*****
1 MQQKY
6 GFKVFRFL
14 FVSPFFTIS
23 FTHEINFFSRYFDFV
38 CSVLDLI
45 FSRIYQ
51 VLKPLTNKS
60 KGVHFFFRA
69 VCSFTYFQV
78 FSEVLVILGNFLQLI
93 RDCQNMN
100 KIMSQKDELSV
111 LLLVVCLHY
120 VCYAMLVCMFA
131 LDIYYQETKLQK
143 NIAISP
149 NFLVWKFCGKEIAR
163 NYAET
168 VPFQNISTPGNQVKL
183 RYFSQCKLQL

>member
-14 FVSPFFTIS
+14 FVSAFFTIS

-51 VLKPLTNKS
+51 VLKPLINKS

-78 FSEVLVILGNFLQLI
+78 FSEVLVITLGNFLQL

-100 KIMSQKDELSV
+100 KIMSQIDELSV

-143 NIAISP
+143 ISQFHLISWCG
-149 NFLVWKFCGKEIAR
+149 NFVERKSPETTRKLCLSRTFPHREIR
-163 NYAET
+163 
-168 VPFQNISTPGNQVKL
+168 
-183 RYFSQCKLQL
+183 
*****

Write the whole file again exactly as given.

1 MQQKY
6 GFKVFRFL
14 FVSPFFTIS
23 FTHEINFFSRYFDFV
38 CSVLDLI
45 FSRIYQ
51 VLKPLTNKS
60 KGVHFFFRA
69 VCSFTYFQV
78 FSEVLVILGNFLQLI
93 RDCQNMN
100 KIMSQKDELSV
111 LLLVVCLHY
120 VCYAMLVCMFA
131 LDIYYQETKLQK
143 NIAISP
149 NFLVWKFCGKEIAR
163 NYAET
168 VPFQNISTPGNQVKL
183 RYFSQCKLQL

>member
-14 FVSPFFTIS
+14 FVSAFFTIS

-51 VLKPLTNKS
+51 VLKPLINKS

-78 FSEVLVILGNFLQLI
+78 FSEVLVITLGNFLQL

-100 KIMSQKDELSV
+100 KIMSQIDELSV

-143 NIAISP
+143 ISQFHLISWCG
-149 NFLVWKFCGKEIAR
+149 NFVERKSPETTRKLCLSRTFPHREIR
-163 NYAET
+163 
-168 VPFQNISTPGNQVKL
+168 
-183 RYFSQCKLQL
+183 